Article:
Carex tumulicola

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Carex tumulicola
Scientific classification
Kingdom: Plantae
(unranked): Angiosperms
(unranked): Monocots
Order: Poales
Family: Cyperaceae
Genus: Carex
Subgenus: C. subg. Vignea
Section: C. sect. Phaestoglochin
Species: C. tumulicola
Binomial name
Carex tumulicola

Carex tumulicola, the splitawn sedge[1] foothill sedge,[2] or previously Berkeley sedge, is a sedge member of the Cyperaceae family.[3]


Carex tumulicola is found in western North America, from British Columbia to California,.[1] It has a height and width of 2 feet (61 cm), and is slowly spreading.[2][3] It is found in meadows and open woodlands, below 1,200 metres (3,900 ft).


Carex tumulicola is cultivated in the horticulture trade and widely available as a (grass-like) ornamental grass for: traditional and natural landscape drought-tolerant water-conserving lawns and small 'garden-meadows,' native plant and habitat gardens; and various types of municipal, commercial, and agency sustainable landscape and restoration projects.[2]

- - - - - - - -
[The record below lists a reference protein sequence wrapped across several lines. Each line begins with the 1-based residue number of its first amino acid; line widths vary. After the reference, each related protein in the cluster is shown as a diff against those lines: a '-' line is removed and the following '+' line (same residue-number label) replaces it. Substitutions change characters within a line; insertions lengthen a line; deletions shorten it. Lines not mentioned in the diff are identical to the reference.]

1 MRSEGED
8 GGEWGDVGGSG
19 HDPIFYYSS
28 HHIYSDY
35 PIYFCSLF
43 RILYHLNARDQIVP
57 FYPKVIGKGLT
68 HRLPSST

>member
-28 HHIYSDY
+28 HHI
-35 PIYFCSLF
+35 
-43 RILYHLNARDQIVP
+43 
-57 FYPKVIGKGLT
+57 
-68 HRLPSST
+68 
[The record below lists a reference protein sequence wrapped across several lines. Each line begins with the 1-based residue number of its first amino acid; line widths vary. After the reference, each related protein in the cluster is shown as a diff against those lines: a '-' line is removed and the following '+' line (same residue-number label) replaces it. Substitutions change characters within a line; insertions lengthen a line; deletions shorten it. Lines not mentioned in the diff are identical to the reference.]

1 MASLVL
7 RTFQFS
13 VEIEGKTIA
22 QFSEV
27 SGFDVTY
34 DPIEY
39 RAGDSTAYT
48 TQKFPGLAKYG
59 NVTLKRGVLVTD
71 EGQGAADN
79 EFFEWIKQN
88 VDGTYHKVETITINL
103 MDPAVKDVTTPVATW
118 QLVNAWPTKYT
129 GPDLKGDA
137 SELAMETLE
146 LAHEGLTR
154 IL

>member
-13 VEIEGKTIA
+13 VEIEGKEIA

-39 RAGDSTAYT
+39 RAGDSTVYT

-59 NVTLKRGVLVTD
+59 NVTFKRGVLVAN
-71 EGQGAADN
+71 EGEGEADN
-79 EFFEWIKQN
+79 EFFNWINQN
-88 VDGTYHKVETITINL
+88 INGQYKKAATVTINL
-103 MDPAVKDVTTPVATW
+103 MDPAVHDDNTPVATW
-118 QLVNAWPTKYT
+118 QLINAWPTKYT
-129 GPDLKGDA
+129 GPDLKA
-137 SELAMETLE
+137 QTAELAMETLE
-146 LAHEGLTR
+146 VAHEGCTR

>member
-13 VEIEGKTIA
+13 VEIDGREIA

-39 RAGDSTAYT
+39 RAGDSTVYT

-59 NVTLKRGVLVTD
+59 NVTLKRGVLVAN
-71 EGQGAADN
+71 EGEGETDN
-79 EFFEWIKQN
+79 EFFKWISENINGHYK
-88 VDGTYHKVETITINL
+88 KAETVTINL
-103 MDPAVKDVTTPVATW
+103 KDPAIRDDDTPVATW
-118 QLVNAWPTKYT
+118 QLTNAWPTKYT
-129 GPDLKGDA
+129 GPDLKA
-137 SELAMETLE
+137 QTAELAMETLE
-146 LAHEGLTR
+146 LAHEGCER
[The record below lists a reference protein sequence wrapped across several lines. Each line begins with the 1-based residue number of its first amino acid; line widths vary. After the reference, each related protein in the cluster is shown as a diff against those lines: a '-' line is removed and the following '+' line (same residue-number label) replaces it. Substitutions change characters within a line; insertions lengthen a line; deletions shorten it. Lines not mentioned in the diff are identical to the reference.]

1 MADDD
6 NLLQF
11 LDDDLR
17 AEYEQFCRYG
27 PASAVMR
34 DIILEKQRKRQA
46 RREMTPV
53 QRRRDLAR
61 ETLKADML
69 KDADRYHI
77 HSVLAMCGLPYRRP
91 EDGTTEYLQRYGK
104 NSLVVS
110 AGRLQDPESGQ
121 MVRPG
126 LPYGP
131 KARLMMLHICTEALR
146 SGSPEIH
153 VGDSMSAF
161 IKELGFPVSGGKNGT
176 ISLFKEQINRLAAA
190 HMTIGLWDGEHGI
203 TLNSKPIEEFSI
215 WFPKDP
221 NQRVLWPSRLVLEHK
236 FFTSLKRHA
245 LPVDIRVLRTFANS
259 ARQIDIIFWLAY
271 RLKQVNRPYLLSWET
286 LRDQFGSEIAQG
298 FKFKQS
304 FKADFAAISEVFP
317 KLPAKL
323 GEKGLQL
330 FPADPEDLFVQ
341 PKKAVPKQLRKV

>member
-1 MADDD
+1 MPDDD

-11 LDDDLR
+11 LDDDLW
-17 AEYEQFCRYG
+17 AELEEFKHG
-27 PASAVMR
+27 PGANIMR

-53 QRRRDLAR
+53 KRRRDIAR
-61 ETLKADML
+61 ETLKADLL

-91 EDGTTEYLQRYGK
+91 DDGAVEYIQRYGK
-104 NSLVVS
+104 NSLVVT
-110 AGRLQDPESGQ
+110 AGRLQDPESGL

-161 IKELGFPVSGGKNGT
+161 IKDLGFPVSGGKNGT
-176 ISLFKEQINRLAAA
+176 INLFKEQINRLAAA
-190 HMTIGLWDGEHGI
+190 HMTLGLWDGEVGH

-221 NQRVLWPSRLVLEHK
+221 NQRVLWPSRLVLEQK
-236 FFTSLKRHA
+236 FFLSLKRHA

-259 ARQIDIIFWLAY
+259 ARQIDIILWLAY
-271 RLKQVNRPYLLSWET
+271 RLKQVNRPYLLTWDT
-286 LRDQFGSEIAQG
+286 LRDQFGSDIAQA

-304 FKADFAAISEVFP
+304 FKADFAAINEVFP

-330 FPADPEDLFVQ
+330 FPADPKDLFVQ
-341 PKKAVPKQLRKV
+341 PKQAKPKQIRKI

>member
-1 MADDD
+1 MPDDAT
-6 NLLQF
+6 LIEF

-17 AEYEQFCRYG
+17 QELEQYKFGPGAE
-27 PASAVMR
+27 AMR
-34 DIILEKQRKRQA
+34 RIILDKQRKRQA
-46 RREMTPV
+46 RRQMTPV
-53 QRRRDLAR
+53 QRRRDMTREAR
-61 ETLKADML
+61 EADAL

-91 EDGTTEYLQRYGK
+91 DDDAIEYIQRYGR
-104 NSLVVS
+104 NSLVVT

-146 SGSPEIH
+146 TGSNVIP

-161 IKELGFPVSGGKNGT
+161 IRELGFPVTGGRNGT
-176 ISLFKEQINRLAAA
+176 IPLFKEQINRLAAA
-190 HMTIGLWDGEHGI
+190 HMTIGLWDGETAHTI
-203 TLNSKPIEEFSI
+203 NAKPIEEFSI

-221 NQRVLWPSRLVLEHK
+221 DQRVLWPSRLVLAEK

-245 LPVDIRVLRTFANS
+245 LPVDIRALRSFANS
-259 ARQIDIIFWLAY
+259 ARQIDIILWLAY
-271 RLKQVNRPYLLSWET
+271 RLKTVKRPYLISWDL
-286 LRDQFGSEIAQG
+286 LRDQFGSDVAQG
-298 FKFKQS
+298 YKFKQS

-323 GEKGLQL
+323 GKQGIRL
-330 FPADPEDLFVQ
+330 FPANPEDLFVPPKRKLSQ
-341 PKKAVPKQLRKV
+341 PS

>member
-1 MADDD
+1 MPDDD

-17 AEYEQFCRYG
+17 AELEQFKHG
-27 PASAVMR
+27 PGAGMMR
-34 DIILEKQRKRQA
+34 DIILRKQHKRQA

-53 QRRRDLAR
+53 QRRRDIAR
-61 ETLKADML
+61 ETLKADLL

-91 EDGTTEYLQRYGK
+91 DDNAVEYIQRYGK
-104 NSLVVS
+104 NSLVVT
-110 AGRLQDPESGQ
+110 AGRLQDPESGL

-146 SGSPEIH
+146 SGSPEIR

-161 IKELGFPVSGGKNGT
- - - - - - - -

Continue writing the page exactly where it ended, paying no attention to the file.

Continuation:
Similar species[edit]

Plants grown in the nursery trade are often mislabeled with botanical and common names of similar appearing Carex spp. - while the subtle distinctions are currently [2010] reclarified-assigned by botanists.[2] For example, one considered the species to be closely related to Carex hookeriana,[3] and others to Carex pansa.[2]


  1. ^ a b "Carex tumulicola Mack.". PLANTS Profile. United States Department of Agriculture. Retrieved September 9, 2010. 
  2. ^ a b c d e "California Native Plants for the Garden;" Bornstein, Fross, & O'Brien; Cachuma Press; 2005; pp. 74-75
  3. ^ a b c Kenneth Kent Mackenzie (1907). "Notes on Carex-II". Bulletin of the Torrey Botanical Club 34 (2): 151–155. JSTOR 2479151. 

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